Falling oil prices influencing global monetary policies
Oil prices have been consistently falling since mid-2014. While the fall in the oil prices is generally regarded as positive for many businesses, it has a major influence on inflation expectations, interest rates and bond prices at the global level.
One of the most obvious effects of falling oil prices is that it brings down inflation and exerts a downward pressure on inflation expectations. Under normal economic conditions, falling inflation could be seen as positive under, but in the present circumstances with major economies struggling to meet the inflation target of around 2 percent, plunging oil prices is not good news.
Going a step further, with falling oil prices and hence inflation, the chances of an increase in the central bank interest rates become low day by day. And, central banks opting for accommodative monetary policy directly impacts bond prices, it rises.
The impact of the falling oil prices is clearly visible in the major economies around the world:
In the eurozone, recent inflation data, and the latest fall in the oil price, paint a gloomy picture. Edward Knox, currency analyst at Caxton FX said that drifting oil prices and increasing geo-political tensions have done no favours for Mario Draghi and his team.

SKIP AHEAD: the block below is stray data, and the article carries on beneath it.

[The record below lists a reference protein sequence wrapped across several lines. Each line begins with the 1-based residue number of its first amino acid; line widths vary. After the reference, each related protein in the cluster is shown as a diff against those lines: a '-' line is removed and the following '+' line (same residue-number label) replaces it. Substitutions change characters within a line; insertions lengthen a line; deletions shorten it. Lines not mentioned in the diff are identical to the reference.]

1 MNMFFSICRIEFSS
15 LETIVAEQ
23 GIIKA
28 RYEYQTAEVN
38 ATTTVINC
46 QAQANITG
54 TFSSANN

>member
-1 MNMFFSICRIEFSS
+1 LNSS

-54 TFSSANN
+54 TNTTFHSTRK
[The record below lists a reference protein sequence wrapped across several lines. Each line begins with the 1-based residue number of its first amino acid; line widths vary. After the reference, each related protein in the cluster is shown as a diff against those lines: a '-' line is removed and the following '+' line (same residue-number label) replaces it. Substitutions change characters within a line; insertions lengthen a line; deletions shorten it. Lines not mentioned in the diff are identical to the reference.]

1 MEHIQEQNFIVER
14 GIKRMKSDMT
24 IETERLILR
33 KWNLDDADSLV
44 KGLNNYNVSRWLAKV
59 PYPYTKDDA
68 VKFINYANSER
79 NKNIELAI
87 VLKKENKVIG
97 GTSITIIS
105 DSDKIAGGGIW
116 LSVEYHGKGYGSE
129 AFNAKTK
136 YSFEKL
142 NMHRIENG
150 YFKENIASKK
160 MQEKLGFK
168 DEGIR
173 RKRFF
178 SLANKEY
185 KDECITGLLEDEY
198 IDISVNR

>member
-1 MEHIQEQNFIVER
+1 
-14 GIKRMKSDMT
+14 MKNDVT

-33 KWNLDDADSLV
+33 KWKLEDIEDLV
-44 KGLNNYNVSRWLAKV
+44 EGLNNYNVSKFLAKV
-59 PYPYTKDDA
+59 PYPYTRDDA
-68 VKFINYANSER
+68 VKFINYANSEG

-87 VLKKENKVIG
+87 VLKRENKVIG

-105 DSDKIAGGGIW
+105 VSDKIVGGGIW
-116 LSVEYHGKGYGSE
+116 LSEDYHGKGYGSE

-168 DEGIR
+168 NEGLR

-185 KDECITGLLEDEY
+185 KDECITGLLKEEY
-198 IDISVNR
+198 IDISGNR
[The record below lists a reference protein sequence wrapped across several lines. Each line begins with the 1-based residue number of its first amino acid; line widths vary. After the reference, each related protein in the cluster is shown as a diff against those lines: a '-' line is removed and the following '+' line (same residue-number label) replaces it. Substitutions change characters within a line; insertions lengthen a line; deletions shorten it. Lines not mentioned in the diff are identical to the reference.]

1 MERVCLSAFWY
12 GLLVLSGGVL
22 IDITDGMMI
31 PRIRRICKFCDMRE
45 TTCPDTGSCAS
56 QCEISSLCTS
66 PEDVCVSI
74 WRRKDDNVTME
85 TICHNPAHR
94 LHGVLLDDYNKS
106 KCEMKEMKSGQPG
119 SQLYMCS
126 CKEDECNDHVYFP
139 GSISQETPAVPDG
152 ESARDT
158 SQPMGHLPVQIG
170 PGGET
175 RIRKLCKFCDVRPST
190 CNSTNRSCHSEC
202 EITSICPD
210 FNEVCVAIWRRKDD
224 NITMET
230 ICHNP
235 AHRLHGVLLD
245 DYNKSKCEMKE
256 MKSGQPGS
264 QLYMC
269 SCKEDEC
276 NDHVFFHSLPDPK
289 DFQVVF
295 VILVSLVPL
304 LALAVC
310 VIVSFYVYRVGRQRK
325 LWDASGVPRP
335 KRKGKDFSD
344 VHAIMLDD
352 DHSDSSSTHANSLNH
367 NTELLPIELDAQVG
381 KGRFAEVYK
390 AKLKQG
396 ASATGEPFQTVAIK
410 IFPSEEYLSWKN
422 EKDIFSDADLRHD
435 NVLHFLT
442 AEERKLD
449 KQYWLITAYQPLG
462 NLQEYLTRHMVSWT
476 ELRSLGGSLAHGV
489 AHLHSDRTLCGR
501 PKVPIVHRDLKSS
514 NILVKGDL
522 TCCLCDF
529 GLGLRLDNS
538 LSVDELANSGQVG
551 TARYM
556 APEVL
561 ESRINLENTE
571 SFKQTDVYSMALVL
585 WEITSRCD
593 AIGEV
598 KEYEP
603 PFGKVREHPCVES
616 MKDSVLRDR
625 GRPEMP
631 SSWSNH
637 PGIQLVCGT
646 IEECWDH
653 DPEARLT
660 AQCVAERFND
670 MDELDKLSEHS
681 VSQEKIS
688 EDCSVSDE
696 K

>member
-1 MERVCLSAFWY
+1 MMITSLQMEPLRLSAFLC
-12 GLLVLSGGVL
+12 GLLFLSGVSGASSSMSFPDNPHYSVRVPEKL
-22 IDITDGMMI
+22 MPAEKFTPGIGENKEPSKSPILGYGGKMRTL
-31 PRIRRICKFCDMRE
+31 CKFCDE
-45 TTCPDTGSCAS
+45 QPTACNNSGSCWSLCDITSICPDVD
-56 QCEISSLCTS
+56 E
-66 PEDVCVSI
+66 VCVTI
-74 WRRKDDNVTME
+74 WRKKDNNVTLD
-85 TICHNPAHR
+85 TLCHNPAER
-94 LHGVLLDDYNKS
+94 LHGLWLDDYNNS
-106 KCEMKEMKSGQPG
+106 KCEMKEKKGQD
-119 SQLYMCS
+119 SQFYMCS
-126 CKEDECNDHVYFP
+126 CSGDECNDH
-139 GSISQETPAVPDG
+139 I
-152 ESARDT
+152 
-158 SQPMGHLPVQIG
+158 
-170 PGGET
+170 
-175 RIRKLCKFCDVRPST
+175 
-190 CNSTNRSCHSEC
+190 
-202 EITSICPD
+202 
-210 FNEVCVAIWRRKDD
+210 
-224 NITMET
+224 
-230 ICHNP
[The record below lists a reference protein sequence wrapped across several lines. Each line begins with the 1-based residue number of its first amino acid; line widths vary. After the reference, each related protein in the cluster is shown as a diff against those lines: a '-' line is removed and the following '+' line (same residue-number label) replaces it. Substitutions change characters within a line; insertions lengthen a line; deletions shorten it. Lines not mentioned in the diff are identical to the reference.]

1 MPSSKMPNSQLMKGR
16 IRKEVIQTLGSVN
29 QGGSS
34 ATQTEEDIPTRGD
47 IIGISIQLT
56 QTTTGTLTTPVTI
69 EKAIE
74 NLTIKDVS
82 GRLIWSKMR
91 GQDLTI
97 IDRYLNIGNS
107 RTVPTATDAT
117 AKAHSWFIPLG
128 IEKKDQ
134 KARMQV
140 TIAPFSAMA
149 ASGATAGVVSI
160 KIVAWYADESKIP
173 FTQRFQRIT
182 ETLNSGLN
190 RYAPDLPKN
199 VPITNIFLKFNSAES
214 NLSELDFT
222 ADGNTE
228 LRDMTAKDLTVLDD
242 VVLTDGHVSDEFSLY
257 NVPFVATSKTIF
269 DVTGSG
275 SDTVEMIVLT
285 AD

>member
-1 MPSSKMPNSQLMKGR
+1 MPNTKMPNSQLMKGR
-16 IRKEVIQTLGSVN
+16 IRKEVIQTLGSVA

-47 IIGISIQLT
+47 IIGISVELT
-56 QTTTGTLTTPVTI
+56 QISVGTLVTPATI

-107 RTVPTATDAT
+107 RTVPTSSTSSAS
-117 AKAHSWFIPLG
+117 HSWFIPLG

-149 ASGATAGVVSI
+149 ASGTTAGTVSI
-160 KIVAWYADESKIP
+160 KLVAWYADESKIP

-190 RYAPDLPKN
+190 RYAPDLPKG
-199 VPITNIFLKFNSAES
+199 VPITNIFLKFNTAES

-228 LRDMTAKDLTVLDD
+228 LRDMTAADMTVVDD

“Monetary easing is a tool that they still have in their locker...Mounting expectations of further stimulus down the line will most likely have a negative impact on the single currency going forward.”
In the US, the Federal Reserve has two main objectives: maximum employment and 2% inflation target. The unemployment rate to 5.9 percent in October, which is close to full employment, and so it is believed that the Fed will now concentrate more in achieving the target rate of inflation.
The Fed ended its asset purchase programme last month and is expected to hike the interest rate by mid 2015. Lower oil prices and a weak global economy are likely to drive down US inflation, which will enable the Fed to keep the interest rate lower for longer. Analysts are comparing falling oil prices to an instant tax cut, which could boost overall consumption and keep the US recovery on track.
Given low price pressures, market participants' inflation expectations have fallen and FOMC members advocated that the U.S. central bank should remain attentive to a drop in such expectations.
The difference between yields on 30-year bonds and similar maturity Treasury Inflation Protected Securities, a gauge of inflation expectations known as the break-even rate, was 2.03 percentage points, the narrowest in almost three years.
In Japan, when the BoJ Governor announced additional quantitative easing measures last month, he highlighted plunging oil prices as the
crucial factor that led to the bank’s decision. Cheaper oil will drag inflation down and with Japanese economy unexpectedly falling into recession in the third quarter, the BoJ will have a tough time to get the economy on track to recovery and to hit its 2% inflation target.
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